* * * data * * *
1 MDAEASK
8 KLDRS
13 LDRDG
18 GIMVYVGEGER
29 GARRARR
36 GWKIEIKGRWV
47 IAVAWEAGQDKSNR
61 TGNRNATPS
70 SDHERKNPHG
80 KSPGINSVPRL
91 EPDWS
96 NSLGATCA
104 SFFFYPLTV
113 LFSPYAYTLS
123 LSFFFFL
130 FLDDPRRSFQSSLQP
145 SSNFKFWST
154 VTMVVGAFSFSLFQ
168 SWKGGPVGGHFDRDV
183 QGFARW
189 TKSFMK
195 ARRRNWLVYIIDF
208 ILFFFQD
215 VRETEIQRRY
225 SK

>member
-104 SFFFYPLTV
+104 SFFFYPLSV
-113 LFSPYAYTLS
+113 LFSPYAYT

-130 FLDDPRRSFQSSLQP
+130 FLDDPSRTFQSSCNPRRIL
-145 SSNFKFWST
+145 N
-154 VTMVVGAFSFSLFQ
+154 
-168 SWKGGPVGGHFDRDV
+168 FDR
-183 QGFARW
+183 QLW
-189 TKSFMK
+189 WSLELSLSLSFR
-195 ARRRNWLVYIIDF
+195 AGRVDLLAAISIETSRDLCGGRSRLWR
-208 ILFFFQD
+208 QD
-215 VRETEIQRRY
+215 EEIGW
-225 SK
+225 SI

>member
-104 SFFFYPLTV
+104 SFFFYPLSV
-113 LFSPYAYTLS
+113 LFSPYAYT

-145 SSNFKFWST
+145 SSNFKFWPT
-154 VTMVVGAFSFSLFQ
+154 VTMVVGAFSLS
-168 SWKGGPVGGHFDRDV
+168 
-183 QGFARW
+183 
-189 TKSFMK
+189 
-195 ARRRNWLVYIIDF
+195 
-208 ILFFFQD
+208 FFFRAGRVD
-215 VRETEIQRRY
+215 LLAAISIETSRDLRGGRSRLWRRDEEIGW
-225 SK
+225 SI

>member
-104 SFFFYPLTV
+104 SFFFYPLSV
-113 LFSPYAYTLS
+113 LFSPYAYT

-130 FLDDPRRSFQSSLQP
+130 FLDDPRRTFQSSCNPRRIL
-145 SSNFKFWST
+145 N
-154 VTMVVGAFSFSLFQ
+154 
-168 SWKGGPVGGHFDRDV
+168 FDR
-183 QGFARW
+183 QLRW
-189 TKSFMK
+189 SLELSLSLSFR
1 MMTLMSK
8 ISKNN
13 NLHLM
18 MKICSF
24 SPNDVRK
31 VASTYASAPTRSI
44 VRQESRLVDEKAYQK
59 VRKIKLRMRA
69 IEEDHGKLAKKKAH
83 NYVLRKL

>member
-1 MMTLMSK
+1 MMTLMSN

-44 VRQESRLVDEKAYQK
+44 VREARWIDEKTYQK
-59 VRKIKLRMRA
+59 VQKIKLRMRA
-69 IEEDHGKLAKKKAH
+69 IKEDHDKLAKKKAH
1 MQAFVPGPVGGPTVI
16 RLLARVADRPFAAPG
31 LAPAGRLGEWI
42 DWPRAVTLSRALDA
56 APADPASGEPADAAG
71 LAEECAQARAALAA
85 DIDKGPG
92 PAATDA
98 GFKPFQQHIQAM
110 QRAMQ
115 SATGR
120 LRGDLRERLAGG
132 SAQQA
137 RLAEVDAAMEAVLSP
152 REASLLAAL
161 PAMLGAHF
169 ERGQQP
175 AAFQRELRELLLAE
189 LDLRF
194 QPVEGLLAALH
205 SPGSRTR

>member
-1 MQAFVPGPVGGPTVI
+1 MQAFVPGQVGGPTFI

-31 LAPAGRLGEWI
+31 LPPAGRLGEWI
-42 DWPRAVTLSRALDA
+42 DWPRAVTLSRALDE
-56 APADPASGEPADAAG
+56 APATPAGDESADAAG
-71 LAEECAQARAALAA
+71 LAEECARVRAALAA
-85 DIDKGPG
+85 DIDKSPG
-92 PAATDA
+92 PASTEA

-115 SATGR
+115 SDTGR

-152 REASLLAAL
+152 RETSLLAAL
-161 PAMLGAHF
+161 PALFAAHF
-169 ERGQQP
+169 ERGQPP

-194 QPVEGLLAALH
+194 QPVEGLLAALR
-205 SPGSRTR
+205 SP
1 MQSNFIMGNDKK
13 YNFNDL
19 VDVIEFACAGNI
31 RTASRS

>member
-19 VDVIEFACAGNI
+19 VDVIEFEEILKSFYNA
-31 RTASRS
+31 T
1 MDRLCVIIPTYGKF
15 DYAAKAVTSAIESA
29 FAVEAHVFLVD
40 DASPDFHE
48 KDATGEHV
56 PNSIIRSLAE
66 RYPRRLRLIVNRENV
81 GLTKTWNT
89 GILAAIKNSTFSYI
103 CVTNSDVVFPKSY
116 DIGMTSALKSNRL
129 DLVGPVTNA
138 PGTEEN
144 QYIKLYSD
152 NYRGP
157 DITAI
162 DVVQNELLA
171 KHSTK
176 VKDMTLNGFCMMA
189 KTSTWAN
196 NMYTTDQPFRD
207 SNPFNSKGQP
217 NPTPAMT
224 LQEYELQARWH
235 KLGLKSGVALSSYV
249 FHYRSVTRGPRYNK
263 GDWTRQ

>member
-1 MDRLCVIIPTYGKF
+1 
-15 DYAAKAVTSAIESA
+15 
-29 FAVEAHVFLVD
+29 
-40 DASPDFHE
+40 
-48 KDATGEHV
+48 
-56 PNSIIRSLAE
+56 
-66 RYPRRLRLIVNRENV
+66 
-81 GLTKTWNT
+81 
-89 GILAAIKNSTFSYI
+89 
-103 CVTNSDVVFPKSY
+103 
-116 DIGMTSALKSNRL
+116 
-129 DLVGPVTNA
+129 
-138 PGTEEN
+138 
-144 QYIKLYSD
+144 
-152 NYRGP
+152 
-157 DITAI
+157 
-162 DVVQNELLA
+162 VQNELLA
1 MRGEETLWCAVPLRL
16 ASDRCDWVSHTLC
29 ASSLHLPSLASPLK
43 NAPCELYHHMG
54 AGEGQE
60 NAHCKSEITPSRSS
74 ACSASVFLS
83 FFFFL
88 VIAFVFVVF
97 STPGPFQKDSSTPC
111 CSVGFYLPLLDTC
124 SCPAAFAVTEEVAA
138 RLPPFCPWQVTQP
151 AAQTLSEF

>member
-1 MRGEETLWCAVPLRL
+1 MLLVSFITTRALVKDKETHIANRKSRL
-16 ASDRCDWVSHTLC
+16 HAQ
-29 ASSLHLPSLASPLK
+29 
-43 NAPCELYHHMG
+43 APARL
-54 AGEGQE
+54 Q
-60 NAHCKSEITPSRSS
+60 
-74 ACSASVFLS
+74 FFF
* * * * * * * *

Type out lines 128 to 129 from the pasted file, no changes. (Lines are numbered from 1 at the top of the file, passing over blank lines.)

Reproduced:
189 LDLRF
194 QPVEGLLAALH